Once again, I’m working with a group of motivated professionals who all have good jobs—careers even—but no college degree. They’re enrolled in a degree-completion program at Southern Oregon University called Innovation and Leadership. They’re taking my class Working with Emotional Intelligence and are all making strides toward increasing their own EI. It’s amazing how simple it is if you focus on it!
This blog post shares their first assigned Exploration toward developing EI.* It all begins with self-awareness. As you read through the Exploration, consider how you relate to the content and what you can do to increase your own EI.
Are you aware of how you feel—and how you respond to those feelings? We can go through our day on automatic pilot, which works for tasks that don’t require much thought like brushing our teeth or taking a shower. There are times, however, when being mindless about situations causes us to react instead of respond in a proactive manner. If we get an email or call from someone that angers us, do we stop to think about the emotion, where it came from, and how to respond in a way that results in beneficial outcomes? Or do we unconsciously react in a manner that undermines or sabotages relationships with self or others?
When we are aware of how we are feeling inside, we are more likely to consciously choose a response instead of reacting without considering the results of our actions. Try to take some time to become aware of how you feel in different situations and why. Recognize your emotions and the effects of those emotions.
Here are some questions to ask yourself:
- What am I feeling right now?
- What has caused me to feel this way?
- What are the thoughts that follow that emotion?
- How does that thought align or not align with my values?
- Have I experienced this before?
- What could I change to bring these thoughts into closer alignment with my values?
You may want to target a problem situation and increase your awareness about the emotions, thoughts, and reactions regarding the problem. You do not have to do anything different during this time—simply be aware of how you are feeling, what is causing those feelings, and how they correspond with your core values. Remember, this exploration focuses on self-awareness; you do not have to fix anything. Simply be aware, starting from the inside.
Consider your experiences, what you learned, and what did or did not work for you. You may even want to journal about this topic.
Want to Boost Your EI?
If you’re interested in learning more about emotional intelligence, let’s talk. I help both individuals and teams increase their individual and collective EI.
*Adapted from Dr. Jennifer Joss’ “Living With” EI exercises.
What will get you $29,000 more per year, make you 58% more effective at your job, and rank you with 90% of top performers? Greater emotional intelligence.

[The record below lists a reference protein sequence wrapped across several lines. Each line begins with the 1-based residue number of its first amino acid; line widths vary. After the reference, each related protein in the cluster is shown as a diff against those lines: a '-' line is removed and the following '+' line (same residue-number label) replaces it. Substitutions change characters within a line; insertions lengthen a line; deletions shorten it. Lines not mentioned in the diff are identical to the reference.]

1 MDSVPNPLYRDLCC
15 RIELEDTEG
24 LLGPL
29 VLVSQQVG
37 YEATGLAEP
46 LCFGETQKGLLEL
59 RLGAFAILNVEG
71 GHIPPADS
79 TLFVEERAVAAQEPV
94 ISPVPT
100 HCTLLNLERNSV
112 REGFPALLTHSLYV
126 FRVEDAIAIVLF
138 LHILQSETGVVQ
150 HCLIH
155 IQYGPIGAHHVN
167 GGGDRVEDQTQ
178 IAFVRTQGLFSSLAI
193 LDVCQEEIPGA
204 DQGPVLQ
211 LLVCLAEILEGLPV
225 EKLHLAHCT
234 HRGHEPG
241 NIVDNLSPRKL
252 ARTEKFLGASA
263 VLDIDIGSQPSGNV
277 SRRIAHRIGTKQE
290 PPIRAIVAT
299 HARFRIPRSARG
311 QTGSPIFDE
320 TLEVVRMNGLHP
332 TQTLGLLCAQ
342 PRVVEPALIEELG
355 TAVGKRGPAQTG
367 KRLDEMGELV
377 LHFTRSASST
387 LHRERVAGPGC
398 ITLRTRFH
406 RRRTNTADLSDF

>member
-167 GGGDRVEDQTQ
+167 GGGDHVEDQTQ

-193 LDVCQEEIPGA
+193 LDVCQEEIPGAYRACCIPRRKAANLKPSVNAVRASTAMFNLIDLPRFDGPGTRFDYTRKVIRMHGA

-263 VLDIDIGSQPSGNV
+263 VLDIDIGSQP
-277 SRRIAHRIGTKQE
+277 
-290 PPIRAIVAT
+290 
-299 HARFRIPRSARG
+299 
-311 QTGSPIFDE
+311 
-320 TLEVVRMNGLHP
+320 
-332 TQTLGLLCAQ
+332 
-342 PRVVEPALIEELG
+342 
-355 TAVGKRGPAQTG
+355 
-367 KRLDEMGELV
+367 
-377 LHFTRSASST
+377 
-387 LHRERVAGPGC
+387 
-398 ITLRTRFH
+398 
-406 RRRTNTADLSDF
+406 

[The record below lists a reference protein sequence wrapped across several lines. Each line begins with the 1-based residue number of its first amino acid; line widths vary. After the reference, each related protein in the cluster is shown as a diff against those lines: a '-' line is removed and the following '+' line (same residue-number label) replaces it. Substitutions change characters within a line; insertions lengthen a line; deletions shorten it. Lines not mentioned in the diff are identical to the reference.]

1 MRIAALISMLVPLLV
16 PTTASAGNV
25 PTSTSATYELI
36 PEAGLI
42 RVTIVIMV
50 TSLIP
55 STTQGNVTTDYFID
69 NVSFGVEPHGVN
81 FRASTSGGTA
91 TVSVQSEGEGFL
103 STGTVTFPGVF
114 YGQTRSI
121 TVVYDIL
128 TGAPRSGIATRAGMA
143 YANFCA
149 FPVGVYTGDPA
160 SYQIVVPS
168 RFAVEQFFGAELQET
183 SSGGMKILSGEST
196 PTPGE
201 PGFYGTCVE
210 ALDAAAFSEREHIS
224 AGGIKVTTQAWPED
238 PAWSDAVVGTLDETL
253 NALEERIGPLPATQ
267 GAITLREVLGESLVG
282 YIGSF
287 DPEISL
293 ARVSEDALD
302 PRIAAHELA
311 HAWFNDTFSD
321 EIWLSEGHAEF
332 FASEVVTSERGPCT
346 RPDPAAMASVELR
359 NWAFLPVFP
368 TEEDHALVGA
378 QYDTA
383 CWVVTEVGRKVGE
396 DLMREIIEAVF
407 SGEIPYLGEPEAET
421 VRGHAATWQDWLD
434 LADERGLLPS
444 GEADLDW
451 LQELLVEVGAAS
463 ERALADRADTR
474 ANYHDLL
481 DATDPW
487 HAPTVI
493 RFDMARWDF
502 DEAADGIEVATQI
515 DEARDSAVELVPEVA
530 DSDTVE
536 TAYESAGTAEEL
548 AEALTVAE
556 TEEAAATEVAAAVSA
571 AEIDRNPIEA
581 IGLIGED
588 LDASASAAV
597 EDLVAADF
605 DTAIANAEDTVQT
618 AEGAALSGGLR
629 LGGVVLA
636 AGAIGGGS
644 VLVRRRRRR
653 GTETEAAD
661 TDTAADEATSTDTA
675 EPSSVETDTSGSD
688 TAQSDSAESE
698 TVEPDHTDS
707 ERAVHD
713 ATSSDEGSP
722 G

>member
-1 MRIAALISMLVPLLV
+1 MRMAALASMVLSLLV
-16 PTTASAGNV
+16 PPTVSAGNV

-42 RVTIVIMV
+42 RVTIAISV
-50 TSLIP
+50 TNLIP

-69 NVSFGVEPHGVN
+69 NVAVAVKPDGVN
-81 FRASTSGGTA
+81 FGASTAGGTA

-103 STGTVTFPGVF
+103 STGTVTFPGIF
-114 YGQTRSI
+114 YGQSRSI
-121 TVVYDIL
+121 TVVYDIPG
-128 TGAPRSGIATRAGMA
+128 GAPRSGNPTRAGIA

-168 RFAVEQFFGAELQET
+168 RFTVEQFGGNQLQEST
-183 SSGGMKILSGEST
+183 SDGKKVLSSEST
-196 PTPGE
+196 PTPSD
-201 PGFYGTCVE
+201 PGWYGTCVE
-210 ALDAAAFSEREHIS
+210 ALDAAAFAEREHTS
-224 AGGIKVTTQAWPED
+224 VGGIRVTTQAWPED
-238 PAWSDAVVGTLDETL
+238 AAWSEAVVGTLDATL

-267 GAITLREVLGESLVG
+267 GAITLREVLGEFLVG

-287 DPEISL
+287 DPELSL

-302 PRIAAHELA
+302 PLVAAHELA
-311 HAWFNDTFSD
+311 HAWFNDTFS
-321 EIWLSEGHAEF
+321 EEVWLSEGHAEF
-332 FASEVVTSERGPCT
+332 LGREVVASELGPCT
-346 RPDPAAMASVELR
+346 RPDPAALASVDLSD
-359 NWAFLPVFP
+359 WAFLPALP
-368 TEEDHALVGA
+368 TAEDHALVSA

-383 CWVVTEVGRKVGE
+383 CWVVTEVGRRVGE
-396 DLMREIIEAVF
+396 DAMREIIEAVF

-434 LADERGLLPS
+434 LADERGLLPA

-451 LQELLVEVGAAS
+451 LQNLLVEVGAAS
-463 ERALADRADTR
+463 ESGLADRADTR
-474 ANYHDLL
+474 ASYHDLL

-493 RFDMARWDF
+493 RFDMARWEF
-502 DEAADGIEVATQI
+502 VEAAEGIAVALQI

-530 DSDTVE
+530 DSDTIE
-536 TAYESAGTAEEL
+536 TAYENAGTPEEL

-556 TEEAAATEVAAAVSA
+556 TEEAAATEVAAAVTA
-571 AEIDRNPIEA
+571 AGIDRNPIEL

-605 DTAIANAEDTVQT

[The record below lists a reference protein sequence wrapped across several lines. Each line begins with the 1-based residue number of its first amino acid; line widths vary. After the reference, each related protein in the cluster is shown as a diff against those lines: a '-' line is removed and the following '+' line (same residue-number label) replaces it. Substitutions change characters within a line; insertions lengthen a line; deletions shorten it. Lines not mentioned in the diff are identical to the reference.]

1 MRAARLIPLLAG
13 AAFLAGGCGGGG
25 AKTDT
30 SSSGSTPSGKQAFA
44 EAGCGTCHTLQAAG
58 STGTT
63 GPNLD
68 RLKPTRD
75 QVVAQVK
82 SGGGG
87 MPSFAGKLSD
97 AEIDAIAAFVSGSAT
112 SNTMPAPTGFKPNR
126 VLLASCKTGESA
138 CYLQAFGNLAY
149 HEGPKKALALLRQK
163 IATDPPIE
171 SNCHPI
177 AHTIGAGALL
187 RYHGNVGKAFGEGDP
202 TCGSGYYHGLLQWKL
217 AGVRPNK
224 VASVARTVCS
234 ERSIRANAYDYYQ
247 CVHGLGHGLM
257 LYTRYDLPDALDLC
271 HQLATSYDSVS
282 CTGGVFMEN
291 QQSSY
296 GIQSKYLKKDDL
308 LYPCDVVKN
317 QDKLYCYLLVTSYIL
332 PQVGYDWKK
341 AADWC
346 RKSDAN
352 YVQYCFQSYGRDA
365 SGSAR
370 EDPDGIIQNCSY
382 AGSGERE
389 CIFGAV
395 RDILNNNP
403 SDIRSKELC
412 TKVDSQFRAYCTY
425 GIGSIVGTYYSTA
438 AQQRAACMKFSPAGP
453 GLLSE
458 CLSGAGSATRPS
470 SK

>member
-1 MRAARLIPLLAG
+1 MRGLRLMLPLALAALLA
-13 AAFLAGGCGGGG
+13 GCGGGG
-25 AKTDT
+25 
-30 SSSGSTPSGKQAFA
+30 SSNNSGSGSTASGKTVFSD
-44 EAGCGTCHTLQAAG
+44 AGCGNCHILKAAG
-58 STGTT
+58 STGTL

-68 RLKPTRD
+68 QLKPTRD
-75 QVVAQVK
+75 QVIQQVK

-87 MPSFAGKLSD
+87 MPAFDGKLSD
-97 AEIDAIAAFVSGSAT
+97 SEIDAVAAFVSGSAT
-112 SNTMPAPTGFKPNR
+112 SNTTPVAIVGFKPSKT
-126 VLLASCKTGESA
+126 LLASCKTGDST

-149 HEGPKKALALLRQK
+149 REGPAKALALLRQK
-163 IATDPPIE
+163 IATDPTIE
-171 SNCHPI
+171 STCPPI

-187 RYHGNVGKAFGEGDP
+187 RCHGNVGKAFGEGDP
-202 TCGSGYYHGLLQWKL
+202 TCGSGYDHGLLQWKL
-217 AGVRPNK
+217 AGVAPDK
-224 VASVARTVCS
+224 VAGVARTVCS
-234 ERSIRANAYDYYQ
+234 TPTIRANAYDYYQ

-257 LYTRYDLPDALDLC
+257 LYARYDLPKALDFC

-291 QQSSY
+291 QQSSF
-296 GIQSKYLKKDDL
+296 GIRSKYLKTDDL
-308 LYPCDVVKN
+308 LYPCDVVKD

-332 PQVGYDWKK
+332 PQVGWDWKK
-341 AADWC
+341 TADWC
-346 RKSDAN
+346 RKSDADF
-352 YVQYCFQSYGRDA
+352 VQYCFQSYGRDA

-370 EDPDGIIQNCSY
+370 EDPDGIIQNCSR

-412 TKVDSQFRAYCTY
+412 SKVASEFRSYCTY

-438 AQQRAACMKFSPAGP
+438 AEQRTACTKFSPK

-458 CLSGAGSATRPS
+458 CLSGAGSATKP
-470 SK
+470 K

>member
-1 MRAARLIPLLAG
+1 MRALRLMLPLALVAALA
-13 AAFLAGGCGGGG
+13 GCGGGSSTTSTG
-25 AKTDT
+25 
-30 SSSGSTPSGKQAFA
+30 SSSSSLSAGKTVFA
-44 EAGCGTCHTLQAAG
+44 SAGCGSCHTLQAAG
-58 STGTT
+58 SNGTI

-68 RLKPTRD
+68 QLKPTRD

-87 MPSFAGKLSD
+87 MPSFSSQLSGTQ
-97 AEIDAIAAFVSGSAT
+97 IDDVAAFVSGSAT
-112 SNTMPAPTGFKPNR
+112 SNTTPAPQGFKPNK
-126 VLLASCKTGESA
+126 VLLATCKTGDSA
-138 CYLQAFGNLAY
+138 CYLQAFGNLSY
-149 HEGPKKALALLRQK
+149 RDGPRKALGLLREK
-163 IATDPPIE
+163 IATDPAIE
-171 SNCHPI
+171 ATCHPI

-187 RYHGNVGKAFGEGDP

Unless you want to be among the 80% of low-EQ employees classed as “bottom performers,” it’s time to discover how you can accelerate your career and become a better leader by developing your emotional intelligence.
Studies show those with average IQs outshine their highest-IQ counterparts 70% of the time because of their EQ.
Whereas IQ and personality are static elements of your makeup, you can always increase your emotional intelligence (thanks to the wonders of neuroplasticity)—and doing so will make a surprising difference in both your life and work.
What Is Emotional Intelligence?
In a recent Forbes article, bestselling coauthor of Emotional Intelligence 2.0 and cofounder of Talent Smart Travis Bradberry describes the two primary competencies and four core skills that make up emotional intelligence.
This first competency comprises self-awareness (observation) and self-management (actions). Your observation skills, sensitivity, and ability to control your emotions come into play here. How conscious are you of your emotions, and how accurate are your self-perceptions? Do you practice mindfulness to remain aware of your emotions, and are you able to take a step back and regulate them when needed? How malleable are you, and can you transform a negative emotion into a positive action?
This competency focuses on social awareness (observation) and relationship management (actions), mapping the reflection and regulation required for personal competence to social situations and relationships. How well do you understand the motives, actions, and moods of those around you? Do you intuitively sense people’s emotions and accurately perceive their intentions? Can you use these perceptions to navigate relationships and communicate successfully?